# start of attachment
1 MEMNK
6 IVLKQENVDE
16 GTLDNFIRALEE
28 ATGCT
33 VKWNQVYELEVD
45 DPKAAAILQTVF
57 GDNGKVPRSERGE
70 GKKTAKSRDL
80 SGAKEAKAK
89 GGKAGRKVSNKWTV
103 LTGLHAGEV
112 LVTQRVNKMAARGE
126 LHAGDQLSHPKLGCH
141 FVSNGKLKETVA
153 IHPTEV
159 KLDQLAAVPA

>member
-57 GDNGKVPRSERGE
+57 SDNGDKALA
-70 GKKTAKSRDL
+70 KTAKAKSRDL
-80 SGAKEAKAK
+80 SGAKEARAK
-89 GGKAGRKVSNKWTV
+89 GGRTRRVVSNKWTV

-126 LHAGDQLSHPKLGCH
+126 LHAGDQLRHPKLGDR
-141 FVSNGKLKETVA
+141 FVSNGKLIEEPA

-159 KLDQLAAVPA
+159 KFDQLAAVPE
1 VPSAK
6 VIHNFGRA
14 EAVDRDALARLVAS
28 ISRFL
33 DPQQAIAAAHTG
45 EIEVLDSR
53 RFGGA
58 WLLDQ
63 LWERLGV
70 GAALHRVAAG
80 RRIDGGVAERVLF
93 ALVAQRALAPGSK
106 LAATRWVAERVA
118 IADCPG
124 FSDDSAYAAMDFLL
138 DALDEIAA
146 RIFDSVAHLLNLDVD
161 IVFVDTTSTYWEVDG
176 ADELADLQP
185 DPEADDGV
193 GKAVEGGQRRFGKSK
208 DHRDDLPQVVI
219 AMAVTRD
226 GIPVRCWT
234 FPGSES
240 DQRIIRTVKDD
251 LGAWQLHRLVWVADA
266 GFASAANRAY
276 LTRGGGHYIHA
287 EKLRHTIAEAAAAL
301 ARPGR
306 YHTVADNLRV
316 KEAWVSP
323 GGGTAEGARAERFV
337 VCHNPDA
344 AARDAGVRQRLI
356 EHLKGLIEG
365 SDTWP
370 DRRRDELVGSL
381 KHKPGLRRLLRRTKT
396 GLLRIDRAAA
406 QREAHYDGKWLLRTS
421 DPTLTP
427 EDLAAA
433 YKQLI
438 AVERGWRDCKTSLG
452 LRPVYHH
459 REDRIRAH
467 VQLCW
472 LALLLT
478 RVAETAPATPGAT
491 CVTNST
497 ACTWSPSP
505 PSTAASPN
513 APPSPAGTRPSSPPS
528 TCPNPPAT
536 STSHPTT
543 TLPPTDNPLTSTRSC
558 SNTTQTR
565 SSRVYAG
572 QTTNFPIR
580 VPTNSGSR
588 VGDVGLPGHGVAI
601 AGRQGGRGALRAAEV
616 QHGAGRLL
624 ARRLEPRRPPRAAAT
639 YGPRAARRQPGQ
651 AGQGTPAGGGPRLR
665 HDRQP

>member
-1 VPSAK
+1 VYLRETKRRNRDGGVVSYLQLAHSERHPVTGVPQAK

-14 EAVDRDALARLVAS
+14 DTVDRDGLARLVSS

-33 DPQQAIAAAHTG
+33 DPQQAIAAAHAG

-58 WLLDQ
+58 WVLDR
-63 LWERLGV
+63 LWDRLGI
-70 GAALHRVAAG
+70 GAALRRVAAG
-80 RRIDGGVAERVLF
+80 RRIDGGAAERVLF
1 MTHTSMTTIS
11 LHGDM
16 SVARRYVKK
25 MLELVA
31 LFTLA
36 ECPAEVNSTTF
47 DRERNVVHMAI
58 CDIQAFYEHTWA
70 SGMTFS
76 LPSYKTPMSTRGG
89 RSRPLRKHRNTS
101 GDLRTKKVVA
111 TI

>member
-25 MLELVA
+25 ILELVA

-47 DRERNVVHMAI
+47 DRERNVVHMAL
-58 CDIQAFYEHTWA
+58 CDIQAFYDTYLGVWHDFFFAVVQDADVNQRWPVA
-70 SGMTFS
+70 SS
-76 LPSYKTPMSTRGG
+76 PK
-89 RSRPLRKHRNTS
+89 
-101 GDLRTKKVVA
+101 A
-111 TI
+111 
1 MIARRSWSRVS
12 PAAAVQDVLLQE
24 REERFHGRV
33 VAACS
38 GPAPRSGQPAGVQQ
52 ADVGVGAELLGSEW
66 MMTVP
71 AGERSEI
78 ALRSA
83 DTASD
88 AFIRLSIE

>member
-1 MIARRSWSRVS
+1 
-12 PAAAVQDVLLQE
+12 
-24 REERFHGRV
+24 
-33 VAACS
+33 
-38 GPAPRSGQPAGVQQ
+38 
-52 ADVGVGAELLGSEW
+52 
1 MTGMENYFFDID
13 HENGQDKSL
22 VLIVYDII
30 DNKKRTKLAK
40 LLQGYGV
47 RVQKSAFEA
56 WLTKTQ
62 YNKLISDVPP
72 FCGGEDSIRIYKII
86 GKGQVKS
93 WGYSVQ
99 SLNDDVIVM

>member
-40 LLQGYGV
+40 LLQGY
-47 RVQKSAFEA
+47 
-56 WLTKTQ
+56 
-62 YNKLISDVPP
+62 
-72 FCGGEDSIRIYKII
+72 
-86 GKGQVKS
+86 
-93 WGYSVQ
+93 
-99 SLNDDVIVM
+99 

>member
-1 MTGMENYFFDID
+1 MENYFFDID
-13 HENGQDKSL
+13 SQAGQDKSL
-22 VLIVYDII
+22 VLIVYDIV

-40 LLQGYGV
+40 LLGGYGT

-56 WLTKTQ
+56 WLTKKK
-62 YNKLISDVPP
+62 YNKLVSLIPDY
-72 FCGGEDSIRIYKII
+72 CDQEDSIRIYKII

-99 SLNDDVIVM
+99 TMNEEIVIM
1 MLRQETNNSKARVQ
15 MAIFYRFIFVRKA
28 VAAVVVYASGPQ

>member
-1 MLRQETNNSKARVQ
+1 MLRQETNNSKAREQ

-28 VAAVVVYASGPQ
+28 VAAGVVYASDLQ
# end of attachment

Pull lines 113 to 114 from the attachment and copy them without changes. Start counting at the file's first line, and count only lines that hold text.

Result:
+70 GAALRRVAAG
-80 RRIDGGVAERVLF